Peking duck is an iconic Chinese dish developed in the Ming Dynasty’s imperial kitchen. It’s one of those dishes you must try, and it can be a surprisingly tasty experience.
The most common sauce that goes with Peking duck is Hoisin sauce, Peking Duck sauce, and Plum sauce. However, plenty of other sauces go especially well with Peking duck if you’re looking for something different.
The key element is getting the right sauce to our dish to bring out its flavor. This article will show you some of my favorite sauces. So the next time you want some delicious Peking duck, don’t just settle for plain old hoisin – try these delicious sauces instead!
The Best Sauce for Peking Duck
There are many different ways to enjoy Peking Ducks.
Here are ten unique sauces that go great with Peking duck:
This thick, sticky sauce is packed with sweet, savory, and slightly salty flavors that are sure to please your taste buds. Here’s a quick rundown of what you need to know about hoisin sauce:
Hoisin sauce is made from fermented soybeans, sugar, vinegar, and spices. The exact combination of ingredients will vary depending on the brand, but hoisin sauce is typically a dark reddish-brown color and has a sweet, tangy flavor.
This sauce is versatile sauce that can be used in various ways. It’s most commonly used as a dipping sauce for Peking duck, but it can also be used as a base for stir-fry sauces, a glaze for meats and vegetables, or even a condiment for sandwiches and wraps.
Peking Duck Sauce
Peking duck sauce is a thick, sweet-and-sour sauce made from soy sauce, sugar, vinegar, and spices. It has a deep reddish-brown color and a slightly tangy flavor.
Plum sauce is a popular accompaniment to Peking duck. It’s made with plums, sugar, vinegar, and spices. The flavor is sweet and tangy with a hint of spice.
It is a versatile sauce that can be used in various ways. It’s most commonly used as a dipping sauce for fried foods, such as egg rolls, wontons, and chicken nuggets. It’s also a popular sauce for stir-fry dishes, where it can be used to add flavor and balance to the dish.
Garlic sauce is a great way to add extra flavor to Peking duck. It’s made with garlic, soy sauce, sugar, and other spices. The flavor is savory and slightly spicy.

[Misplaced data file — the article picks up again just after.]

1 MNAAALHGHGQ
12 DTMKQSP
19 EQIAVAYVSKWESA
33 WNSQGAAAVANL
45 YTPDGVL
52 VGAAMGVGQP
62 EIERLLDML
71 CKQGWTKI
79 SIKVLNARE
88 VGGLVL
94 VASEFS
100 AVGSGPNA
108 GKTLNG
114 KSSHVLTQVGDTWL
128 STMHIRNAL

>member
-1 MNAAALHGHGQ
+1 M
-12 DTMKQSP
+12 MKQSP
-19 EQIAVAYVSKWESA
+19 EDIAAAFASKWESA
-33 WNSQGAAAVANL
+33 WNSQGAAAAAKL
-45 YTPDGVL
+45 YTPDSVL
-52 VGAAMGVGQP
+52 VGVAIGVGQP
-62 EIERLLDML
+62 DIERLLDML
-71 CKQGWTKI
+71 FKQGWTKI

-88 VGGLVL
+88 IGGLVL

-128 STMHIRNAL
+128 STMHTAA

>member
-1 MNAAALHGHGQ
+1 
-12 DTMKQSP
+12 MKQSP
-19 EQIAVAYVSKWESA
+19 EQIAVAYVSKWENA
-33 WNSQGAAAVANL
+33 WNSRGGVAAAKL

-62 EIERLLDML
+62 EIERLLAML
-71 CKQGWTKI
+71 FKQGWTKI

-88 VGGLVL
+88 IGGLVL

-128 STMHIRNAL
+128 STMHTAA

Honey Mustard Sauce
Honey mustard sauce is a delicious way to enjoy Peking duck. It’s made with honey, mustard, and other spices. The flavor is sweet and tangy with a hint of spice.
Sweet Bean Sauce
Sweet Bean Sauce is a popular accompaniment to Peking duck. It’s made with fermented black beans, sugar, and other spices. The flavor is sweet and savory with a hint of spice. Sweet bean sauce pairs well with the rich flavor of Peking duck and adds an extra layer of complexity to the dish. It’s also great for dipping pancakes or adding to stir-fries.
Sweet Chili Sauce
Sweet chili sauce is a great way to add heat to Peking duck. It’s made with chilies, garlic, sugar, and other spices. The flavor is sweet and spicy with a hint of smokiness.
Sweet and Sour Sauce
Chinese sweet and sour sauce is a staple in Chinese cuisine, and for a good reason! It’s a tangy, sweet, and slightly sour sauce that adds flavor to various dishes.
The sauce is made from a mixture of sugar, vinegar, and various seasonings, such as ginger, garlic, and soy sauce. The ratio of sugar to vinegar will vary depending on personal preference, but the goal is to create a balance between sweet and sour flavors.
Soy sauce is a classic condiment that goes well with almost anything, including Peking duck. Dip your Peking duck into some soy sauce and enjoy.
Chili oil is perfect for those who like their food with a little bit of heat. Drizzle some chili oil over your Peking duck and enjoy.